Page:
GLONASS Precise Point Positioning with Ambiguity Resolution (PPP-AR) and its Integration with GPS for Earthquake Early Warning
Thursday, 17 December 2015: 17:15
2002 (Moscone West)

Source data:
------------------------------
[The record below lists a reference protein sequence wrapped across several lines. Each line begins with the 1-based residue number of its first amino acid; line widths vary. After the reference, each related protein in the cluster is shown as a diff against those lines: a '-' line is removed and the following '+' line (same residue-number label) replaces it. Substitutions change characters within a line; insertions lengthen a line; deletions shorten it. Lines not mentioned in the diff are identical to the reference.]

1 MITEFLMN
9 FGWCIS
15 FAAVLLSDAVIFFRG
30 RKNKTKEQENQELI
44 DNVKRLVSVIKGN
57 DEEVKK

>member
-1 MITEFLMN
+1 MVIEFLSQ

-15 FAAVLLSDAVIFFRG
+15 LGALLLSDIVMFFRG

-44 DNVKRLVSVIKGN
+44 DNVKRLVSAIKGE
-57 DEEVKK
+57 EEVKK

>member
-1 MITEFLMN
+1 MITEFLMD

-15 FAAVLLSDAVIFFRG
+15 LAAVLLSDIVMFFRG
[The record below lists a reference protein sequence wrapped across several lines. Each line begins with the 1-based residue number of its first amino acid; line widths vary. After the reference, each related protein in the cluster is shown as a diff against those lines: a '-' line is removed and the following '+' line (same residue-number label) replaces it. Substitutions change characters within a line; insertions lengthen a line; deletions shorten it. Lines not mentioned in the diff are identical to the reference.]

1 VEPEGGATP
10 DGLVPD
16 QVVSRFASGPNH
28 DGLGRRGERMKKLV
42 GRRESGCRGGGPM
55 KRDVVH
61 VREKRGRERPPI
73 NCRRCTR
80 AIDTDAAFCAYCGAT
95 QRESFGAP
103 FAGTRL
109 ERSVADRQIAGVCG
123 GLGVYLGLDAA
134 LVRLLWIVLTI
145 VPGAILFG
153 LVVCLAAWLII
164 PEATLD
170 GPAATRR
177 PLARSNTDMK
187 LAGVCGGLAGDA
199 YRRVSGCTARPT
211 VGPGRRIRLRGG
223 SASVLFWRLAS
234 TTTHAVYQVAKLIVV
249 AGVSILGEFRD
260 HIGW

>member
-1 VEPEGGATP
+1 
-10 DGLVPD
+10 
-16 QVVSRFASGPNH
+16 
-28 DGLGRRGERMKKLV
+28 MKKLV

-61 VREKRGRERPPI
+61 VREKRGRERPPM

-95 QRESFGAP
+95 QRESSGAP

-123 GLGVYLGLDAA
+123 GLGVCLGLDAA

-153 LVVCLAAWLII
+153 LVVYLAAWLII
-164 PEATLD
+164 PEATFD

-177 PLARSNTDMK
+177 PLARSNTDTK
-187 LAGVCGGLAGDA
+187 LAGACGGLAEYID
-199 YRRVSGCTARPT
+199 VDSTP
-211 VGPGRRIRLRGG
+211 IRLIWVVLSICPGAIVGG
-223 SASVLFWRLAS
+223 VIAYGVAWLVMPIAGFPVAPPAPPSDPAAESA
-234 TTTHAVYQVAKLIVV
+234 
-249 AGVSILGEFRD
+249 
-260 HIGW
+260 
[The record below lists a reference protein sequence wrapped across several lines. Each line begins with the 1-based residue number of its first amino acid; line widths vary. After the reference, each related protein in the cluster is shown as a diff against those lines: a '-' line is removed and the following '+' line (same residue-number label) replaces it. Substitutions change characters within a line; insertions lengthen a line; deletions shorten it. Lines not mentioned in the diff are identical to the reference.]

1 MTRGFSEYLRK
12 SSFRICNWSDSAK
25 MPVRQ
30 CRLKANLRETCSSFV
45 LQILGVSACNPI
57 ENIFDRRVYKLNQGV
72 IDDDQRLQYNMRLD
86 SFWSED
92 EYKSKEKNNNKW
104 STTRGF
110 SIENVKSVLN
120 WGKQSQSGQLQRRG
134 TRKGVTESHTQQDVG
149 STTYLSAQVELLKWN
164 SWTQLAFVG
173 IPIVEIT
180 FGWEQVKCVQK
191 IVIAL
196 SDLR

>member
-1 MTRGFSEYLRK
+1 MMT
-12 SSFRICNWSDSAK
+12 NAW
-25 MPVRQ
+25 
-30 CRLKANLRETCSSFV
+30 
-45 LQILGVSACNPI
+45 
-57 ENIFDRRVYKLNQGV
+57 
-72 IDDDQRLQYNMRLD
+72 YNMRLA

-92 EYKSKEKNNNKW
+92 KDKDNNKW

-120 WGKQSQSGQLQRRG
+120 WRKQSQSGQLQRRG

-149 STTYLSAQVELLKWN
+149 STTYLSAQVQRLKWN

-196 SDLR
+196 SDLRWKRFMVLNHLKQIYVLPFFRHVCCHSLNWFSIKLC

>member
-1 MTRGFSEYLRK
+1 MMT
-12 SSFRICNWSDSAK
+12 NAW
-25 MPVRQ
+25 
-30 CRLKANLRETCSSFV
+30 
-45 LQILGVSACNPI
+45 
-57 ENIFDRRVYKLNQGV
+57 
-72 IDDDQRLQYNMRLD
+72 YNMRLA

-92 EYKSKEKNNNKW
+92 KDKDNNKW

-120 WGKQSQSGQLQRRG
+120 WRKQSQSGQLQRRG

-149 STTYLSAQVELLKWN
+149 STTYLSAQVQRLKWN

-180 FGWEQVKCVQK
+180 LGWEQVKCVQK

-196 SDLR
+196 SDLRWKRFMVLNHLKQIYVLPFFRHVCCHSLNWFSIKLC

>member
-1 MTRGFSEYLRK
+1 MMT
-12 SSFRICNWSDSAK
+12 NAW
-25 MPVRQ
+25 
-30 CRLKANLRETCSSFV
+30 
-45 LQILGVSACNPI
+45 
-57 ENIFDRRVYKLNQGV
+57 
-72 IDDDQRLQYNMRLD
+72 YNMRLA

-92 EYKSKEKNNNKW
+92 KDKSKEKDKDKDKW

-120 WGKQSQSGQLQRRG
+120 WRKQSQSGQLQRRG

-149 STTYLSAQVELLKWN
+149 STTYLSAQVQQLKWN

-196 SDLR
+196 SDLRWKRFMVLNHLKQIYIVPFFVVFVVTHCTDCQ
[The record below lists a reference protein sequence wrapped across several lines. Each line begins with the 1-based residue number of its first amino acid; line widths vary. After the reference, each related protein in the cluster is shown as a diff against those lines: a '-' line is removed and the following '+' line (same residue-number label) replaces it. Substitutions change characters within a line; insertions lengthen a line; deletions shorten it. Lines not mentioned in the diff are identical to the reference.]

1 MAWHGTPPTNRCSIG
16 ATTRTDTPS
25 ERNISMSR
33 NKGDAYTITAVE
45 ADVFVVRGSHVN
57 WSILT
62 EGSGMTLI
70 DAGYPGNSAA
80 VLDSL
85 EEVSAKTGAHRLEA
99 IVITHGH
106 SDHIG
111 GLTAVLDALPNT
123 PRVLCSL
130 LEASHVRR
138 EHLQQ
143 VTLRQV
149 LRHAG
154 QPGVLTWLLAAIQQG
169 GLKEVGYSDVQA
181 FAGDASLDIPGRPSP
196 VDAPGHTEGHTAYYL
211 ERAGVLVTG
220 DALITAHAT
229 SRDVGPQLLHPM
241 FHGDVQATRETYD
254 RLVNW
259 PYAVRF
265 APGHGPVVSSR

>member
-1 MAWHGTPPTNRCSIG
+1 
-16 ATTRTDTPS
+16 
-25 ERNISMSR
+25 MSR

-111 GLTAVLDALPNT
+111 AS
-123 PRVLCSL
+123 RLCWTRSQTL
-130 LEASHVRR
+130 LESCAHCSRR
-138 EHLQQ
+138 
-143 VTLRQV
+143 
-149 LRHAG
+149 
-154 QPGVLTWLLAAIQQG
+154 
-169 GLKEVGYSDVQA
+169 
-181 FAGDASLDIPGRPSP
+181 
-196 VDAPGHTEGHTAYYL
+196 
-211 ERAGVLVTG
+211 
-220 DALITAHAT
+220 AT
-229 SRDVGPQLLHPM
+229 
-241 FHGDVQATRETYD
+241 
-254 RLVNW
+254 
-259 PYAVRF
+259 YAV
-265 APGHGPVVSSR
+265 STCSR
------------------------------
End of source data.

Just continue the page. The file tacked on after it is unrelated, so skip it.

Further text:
GPS has been recognized as an essential technique to measure static and dynamic displacements for earthquake early warning (EEW), in particular for near-field large earthquake monitoring where broadband seismometers clip, filtering of strong-motion accelerometer data eliminates the static component, and seismic data are affected by magnitude saturation. We have developed a prototype EEW system for the U.S. West Coast using real-time precise point positioning with ambiguity resolution (PPP-AR). It includes about 200 GPS stations spanning the areas of greatest seismic risk: Cascadia, the San Francisco Bay Area and southern California, using IGS ultra-rapid orbits and a North-America based GPS network well outside the region of expected deformation to estimate satellite clock and fractional cycle biases. We have analyzed, retrospectively in real time, earthquakes from Mw5.1 to Mw9.0; we can detect dynamic displacements with a precision of about one cm, but we’ve encountered several issues that could improve our operational system. Reinitialization of the integer-cycle phase ambiguities is problematic when a (not unusual) data gap of more than about 5 minutes is encountered. Also, ambiguity resolution is less reliable when there are only a limited number (six or less) of GPS satellites available. Nowadays, GNSS is evolving to a true multi-constellation environment with GLONASS having been restored to a 24-satellite constellation in 2012. We present a method for GNSS (GPS+GLONASS) PPP-AR to improve on the performance of GPS PPP-AR in EEW. We find that GNSS-AR has higher reliability in achieving ambiguity-fixed solutions, improves vertical accuracy by 20%, reduces initialization time to less than 7 minutes from about 20 minutes, and reduces outlier rates from 1.2% to below 0.2%. We use three earthquakes to demonstrate GNSS-AR, the M7.8 2014 Iquique, Chile aftershock, and Mw 6.9 2014 North Aegean, Greece and Mw 6.3 2009 L’Aquila, Italy earthquakes.